Dir. Thomas Marchese (2023)
A recovering drug addict is offered the chance to make things right. How far will she go to do so?
CAUTION: MAY CONTAIN SPOILERS
A lot of modern horror deals with trauma and its aftereffects, the conceptualization of past injuries as a haunting presence or an evil monster lurking behind the scenes. Movies like The Babadook personified grief, playing with emotion as a physically embodied beast seeking to make its presence felt outside as well as in. What is not often discussed, however, is trauma that is directly caused by the characters in the film, those who are responsible for all of the bad things that have happened to them and who struggle with guilt, true guilt, towards the events for which they are to blame. Director Thomas Marchese's new film From Black, premiering today on Shudder, deals with this exact topic, the remorse that haunts a young mother when a child goes missing due to parental neglect and drug use.
Anna Camp (Pitch Perfect) plays Cora, the aforementioned former druggie who is trying to rehab her life but continues to struggle with the guilt from her previous life. She is introduced to a ritual that can bring her son back by another parent, Abel (John Ales, Euphoria), who has recently done the same for his daughter. As with any of these bizarre witchy practices, there's a price to pay for raising the dead, and Cora decides to pay it no matter what it may cost her. The film opens after the ritual has been done when Cora's police officer sister Bray (Jennifer Lafleur, Nope) finds her bloodied and broken in a house that has seen better days, alternating timelines between the investigation into what happened and what led up to these brutal results.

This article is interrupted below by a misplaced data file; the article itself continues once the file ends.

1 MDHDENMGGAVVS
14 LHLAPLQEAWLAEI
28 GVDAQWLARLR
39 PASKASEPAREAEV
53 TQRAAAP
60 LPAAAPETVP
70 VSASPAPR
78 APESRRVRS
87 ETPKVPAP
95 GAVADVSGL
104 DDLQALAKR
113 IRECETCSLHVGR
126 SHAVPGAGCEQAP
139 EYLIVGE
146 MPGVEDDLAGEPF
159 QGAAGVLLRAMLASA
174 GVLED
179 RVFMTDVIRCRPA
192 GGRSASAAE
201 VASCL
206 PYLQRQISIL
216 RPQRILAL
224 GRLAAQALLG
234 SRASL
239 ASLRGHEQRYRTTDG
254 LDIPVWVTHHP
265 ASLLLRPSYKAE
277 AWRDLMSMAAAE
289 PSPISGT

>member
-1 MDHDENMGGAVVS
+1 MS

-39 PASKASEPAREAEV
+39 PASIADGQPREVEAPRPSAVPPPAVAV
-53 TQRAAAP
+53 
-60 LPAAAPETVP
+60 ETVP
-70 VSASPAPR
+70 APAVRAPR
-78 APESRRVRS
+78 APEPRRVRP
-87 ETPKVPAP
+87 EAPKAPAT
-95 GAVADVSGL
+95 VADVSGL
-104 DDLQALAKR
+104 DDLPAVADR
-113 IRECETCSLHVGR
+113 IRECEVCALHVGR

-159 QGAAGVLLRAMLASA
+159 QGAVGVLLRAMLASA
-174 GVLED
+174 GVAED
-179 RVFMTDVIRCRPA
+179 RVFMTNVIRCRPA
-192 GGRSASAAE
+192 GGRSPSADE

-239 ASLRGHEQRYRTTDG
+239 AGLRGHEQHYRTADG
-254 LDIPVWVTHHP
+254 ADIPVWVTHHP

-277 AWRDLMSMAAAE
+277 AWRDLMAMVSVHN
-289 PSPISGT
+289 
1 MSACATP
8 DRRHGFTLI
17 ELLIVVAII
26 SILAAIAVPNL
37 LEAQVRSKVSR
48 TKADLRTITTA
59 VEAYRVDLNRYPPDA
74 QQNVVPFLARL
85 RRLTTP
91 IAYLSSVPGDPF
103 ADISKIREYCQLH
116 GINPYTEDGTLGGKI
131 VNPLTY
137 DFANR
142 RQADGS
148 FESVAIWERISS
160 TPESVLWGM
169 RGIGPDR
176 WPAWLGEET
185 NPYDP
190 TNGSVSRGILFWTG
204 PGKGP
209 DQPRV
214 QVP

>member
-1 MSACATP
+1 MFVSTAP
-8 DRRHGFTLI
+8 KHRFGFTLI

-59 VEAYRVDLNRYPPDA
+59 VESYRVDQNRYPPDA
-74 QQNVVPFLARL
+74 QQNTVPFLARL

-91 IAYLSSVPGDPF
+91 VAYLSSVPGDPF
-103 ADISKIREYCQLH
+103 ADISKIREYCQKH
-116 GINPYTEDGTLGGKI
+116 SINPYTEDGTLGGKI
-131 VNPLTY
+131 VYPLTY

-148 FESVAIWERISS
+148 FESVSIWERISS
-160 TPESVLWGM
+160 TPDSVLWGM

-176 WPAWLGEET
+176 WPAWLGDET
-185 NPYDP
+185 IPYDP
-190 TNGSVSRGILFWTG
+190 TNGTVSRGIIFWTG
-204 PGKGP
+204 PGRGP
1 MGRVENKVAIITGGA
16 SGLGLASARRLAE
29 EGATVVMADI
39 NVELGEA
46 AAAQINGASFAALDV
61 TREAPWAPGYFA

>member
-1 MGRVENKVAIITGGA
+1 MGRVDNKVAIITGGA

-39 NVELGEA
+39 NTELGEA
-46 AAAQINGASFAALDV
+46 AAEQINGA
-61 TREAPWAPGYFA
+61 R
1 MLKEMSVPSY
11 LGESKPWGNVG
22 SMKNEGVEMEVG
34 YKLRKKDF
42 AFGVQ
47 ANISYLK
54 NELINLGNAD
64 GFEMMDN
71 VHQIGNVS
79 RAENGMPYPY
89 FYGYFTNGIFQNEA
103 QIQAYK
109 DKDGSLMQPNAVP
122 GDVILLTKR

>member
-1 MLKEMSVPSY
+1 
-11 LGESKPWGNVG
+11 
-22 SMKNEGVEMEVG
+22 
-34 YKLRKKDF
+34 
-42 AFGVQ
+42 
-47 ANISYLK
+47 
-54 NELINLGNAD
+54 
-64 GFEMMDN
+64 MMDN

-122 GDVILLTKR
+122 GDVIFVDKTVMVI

Camp and Ales are fantastic in their roles, dripping heartache and hope in every scene. It's a gorgeously shot film, the brightly lit surroundings belying the darkness encroaching the frame. It's also a genuinely creepy film with some nightmarish visuals, nothing particularly groundbreaking but still containing some Silent Hill-esque creature effects. And how many times are we going to have to learn that anything that involves us sitting inside a circle of salt is not something of which we want to partake?
There's a bit of the film in the middle that feels jumbled, largely because it's just a tad too long. The hour-and-forty runtime really should've been closer to an hour-twenty, but the scenes that could've been cut would've likely made it a worse movie, so it's a tough call either way. It's really a film that could've used a few tweaks more than a rewrite, as everything is there for a great story and it's all put together fairly efficiently. Minor gripes, really, and didn't really hurt the film as a whole.
As it stands, From Black is a creepy dissection of grief, guilt, and sacrifice, a modern horror film in every sense of the word. It's stylish, filled with great performances, and carries an emotional weight that most modern horror tries in vain to achieve. For a low-budget film with indie sensibilities, its a home run. Maybe I'm overselling a little, but I absolutely loved this one, and I'm hoping that you do too.
Who this movie is for: Modern horror lovers, Emotional horror fans, Salt salesmen
Bottom line: A gutpunch of a horror movie with some creatures as terrifying as its concept, From Black is a delightful slow burn horror that hits on all cylinders for me. Anna Camp is outstanding as the lead and director Thomas Marchese shows what he's capable of. It's a slow burn movie but progresses a lot faster than most others in that category, so it'll hold your attention even if you're not one to like slower horror. Definitely recommend checking this one out, and it's new today on Shudder.